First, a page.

'The only thing that will redeem mankind is cooperation'
Debates - Guilds
Did guilds trade their sociability for professionalization? What were the consequences?
It would seem that a correlation exists between the decline of conviviality within guilds and their popularity, or in any case an increase in the number of foundations. For example mid seventeenth century, the number of foundations of craft guilds in the Northern Low Countries boomed. At the same time, their level of sociability had never been lower. Can a relation be found between these two trends? Can we see the same relation in other countries than the Dutch Republic? There, after the Reformation, joint religious praise and devotional activities fell from grace and its funds were directed towards mutual aid. Without joint religious activities and with the new protestant values of soberheid (austerity), joint meals and other forms of sociability started to attract less people. Apparently, other ways were found for fulfilling social needs of the urban middle class. These changes turned the guild into an economic instrument. Craft guilds organized (formalized) training, regulated the labour market, advocated the economic interests of its occupational group and, on top of that, provided the possibility of mutual aid insurance in times of need. We should investigate whether the increase of the number of foundations of guilds was related to a change from social to economic (and bureaucratic?) functions. Was conviviality now sought outside of guild networks? And did the economic functions attract more people to the guild structure, or was it simply the booming economy that provided for an increase in the foundation of guilds?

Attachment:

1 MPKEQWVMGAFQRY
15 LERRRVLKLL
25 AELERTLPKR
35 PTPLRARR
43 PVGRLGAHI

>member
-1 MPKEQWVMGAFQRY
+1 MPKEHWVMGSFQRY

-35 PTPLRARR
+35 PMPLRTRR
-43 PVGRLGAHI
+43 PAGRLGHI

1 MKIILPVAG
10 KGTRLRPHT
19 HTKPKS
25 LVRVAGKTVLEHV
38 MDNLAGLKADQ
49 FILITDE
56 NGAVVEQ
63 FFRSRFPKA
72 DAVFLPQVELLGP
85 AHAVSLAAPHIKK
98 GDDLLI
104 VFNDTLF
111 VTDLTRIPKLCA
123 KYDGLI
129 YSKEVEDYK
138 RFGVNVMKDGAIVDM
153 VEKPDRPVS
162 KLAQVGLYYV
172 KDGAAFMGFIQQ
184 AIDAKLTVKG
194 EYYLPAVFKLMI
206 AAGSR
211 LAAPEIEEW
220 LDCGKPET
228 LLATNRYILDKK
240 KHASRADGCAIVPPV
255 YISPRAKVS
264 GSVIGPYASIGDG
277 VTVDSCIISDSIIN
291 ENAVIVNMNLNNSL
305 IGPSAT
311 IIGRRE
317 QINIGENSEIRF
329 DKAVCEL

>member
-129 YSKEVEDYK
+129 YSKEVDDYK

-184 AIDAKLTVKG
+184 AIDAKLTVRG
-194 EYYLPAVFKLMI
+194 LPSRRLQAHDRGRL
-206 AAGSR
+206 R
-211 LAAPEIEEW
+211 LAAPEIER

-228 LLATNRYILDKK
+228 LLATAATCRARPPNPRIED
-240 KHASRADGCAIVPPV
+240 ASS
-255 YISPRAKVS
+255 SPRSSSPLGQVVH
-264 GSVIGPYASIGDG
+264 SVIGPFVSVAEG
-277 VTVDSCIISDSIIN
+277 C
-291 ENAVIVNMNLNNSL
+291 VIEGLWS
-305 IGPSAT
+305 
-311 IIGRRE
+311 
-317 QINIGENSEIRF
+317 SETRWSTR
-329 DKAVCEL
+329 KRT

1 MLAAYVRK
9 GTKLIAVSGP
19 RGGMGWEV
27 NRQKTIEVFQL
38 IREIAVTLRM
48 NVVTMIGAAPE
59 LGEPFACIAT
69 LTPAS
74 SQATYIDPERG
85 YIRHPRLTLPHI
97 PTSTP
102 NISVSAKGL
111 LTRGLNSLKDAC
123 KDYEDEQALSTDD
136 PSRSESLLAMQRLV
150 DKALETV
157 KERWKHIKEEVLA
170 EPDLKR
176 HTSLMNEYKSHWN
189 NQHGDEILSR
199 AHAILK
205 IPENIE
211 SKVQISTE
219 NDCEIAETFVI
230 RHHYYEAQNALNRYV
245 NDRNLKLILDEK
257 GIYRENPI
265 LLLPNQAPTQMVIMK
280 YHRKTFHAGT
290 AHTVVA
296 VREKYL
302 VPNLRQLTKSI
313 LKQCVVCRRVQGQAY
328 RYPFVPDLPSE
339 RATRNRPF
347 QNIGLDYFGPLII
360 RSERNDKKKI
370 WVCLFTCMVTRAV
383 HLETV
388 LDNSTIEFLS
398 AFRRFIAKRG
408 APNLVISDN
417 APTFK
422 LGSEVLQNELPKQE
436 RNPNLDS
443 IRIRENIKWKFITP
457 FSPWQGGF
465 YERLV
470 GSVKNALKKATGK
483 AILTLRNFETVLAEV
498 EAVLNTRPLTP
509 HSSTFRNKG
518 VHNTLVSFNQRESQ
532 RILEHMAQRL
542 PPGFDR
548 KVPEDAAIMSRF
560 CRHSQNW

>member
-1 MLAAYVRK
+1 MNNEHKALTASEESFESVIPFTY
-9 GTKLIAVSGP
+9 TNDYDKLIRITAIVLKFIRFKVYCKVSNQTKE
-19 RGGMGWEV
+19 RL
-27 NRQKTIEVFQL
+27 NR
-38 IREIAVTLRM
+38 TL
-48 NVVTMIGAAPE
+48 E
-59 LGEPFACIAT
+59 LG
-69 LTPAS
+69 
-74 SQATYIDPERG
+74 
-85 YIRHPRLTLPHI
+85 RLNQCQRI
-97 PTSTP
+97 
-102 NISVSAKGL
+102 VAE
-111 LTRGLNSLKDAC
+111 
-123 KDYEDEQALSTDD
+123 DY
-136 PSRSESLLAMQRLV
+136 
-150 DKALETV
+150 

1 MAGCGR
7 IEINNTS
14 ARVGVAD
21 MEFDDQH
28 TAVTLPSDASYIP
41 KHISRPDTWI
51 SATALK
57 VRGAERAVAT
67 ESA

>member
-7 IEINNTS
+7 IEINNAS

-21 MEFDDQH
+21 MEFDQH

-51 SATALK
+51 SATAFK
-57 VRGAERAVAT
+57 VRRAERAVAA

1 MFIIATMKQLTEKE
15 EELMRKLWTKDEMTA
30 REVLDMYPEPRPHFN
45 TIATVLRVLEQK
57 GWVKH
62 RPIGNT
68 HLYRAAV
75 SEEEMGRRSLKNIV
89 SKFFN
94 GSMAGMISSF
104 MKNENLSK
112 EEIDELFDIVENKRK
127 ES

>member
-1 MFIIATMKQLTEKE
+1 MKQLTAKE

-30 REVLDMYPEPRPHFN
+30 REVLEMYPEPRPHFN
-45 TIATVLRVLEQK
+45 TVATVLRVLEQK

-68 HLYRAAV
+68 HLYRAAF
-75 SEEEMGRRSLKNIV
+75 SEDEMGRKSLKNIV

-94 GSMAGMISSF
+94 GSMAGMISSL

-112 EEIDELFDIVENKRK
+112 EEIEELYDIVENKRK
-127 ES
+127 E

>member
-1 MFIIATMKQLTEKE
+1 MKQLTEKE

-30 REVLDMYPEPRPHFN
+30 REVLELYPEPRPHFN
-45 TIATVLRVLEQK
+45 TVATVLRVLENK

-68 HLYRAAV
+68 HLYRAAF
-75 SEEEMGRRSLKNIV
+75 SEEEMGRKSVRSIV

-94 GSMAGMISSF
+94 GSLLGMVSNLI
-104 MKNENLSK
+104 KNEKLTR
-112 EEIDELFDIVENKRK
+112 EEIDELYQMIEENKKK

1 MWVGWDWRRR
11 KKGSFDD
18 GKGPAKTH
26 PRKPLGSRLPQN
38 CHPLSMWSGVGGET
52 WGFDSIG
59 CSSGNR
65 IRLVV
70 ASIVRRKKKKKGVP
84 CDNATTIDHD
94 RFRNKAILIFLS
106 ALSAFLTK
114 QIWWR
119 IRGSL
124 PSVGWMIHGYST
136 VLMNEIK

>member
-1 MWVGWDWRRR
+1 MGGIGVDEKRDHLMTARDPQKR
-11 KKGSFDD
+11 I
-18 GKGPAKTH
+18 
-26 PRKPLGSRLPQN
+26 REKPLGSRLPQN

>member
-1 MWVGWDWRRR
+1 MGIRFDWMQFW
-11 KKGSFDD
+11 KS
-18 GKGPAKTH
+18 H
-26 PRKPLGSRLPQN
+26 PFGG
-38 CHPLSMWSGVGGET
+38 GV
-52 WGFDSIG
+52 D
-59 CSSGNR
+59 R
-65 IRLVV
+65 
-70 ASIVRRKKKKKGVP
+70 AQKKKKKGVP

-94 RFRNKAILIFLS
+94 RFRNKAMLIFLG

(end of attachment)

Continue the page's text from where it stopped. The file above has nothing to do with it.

Recent research in any case suggests that the Reformation alone cannot explain the shift towards ‘businesslike’ institutional arrangements. In the (catholic) Southern Netherlands as well, participation in collective activities declined. While guild-based master were increasingly absent from collective activities such as masses and processions, the celebration of the patron saint and the burial of a fellow master, collective meals were converted into additional entrance fees. As early as the sixteenth century, there was a trade off between, on the one hand, conviviality and the cultivation of a collective identity, and, on the other, pecuniary mechanisms geared towards mutual aid and insurance. The foundation of so-called poor boxes was for example related to the disappearance of ritualized collective events such as meals and the (yearly) distribution of peas (De Munck 2009, 2010b, 5-9).
This shift may have been connected to a dwindling equality and solidarity within guilds. While subcontracting and concentration trends often increased in phases of economic and demographic expansion, a gap between the ‘top’ and the ‘bottom’ in the trade as an organization tended to materialize (Farr, 2000, 160-4). Not only could directorships be reserved for certain families or for the most powerful masters (in economic or political terms), but masters could also be excluded from certain activities, which were then reserved for the board. In the Southern Netherlands, an increasing social tension between large and small masters was accompanied with a certain ‘fiscalization of solidarity’. While rules related to company size were relaxed (so that concentration trends stopped being hampered), large masters were sometimes required to pay yearly taxes (to the guild or the poor box) relative to their output or the input of labour (De Munck, 2009, 182-6).
Perhaps in the long run, the attitude towards ‘communities’ and ‘corpora’ changed as such. Recent research suggests that guilds stopped being ‘substitute families’ in the early modern period. While apprentices declined from lodging with their master and training tended to become detached from upbringing and socialization, master sons stopped being born into the guild and started to become subject to the same entry requirements as outsiders were. In other words, masters stopped acting as surrogate fathers, and the close link between family and the ‘corps’ disappeared (De Munck, 2010b; see also Griessinger and Reith, 1986; Reith, 2007).
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A History of
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